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Eve-ville 100 – The first 50 miles

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The plan was the start at 4 a.m.  Gary was going to run the first loop behind me just for protection.  Jello had given me a cowbell to scare bears away.  You better believe I planned on ringing that thing as often as possible.  I waited to get some distance away form the campsites before I started though.

First Loop

This was it.  I had a giddy grin on my face.  Everything had come together up to this point.  Now, it was up to me, my crew and pacers to get it done.  I learned later that my part was the easy part.  I started out with honey mustard pretzels, fig newtons and Tailwind.  I also had purchased that handy dandy Kogalla light, which I highly recommend.   It’s so bright it’s like you’re in your living room on the trail!  The plan was to do one loop clockwise, then counter clockwise and continue to alternate.  The trail went up the mountain, flattened at the top like a mesa for 3ish miles and then went back down.  The first loop seemed to FLY by.  It’s weird running a course for the first time in the dark.  You can’t see too far ahead so you don’t have any mental expectations.  I think that makes it easier.  Nor can you really change pace or anticipate something until you are basically on top of it. I don’t remember thinking too much about the terrain or the course as much as I looked for animals.  I heard a few scampers, but nothing came after me. I just made sure to ring the cowbell often.  On this loop, Gary did tell me I should pick one person to communicate with when I came back to base camp so it didn’t get confusing.  I picked Kimberly.  We had spent a lot of time talking over the weeks leading in as she worked on my body to keep it healthy.  I had also spent a lot of time the afternoon before and night before talking to her and Shane about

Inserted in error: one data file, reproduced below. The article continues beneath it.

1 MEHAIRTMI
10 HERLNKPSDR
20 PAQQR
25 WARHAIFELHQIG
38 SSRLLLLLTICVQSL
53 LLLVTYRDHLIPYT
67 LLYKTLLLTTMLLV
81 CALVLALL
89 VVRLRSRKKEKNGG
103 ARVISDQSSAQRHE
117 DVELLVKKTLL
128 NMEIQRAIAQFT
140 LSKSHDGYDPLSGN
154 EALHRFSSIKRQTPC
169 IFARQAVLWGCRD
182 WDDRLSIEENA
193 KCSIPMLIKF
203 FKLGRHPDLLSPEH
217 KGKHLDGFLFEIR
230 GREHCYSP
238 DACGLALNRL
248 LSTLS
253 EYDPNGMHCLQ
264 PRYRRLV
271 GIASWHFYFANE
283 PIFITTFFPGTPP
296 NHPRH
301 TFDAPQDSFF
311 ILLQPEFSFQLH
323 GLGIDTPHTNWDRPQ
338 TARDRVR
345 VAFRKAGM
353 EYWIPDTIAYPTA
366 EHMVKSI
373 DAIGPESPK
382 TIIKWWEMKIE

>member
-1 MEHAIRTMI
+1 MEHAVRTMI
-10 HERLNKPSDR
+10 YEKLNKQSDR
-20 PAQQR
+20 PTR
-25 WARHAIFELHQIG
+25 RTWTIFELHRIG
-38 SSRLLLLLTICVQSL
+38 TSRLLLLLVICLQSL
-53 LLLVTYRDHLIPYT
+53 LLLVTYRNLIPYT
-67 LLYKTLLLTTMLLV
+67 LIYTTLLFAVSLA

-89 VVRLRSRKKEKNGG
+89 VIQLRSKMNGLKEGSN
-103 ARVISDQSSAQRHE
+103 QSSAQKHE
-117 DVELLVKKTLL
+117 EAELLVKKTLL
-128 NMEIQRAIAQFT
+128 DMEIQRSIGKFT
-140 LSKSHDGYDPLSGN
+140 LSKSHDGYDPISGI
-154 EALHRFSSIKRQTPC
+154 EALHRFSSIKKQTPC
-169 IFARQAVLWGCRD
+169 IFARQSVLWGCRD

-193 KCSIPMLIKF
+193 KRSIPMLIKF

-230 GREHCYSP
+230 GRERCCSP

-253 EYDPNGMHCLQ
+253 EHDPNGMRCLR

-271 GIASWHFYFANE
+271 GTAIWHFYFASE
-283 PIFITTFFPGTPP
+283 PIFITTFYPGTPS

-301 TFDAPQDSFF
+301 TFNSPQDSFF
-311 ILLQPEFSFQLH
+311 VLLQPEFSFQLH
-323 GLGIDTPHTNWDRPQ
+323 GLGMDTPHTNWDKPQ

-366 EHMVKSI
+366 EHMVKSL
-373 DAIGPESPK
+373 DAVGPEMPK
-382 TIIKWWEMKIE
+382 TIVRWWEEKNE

Finishing the first!

everything.  It made the most sense in my mind.  The first lap took me 2:25.  And this is where things start to get fuzzy in my mind.  What happened when.  So let me preface the rest of the 100-mile event with…I’m sure there’s a different version from everyone who was there.  The next 3 loops, I would be on my own.  My group told me there were already people on the trail.  A woman had started running and I would be going opposite her so I should see her. That made me excited.  Someone to look for.  The group filled me up with food and hydration and sent me on my way. I was headed out counter clockwise this time.   That was the last time I did that!  I don’t know if it was the fact that I could see or what, but I felt like the second loop was so incredibly hard.  The only reason I was going to rotate the direction was to not get bored.  Ha!  I’m pretty sure getting bored during a 100-mile run is impossible.  That second loop was really hard.  I never looked, but I’m positive there was more climbing going that way than the other way.  I decided after loop 2 I would just do the rest of the run going the same direction I had run on loop 1.

Lay’s potato chips!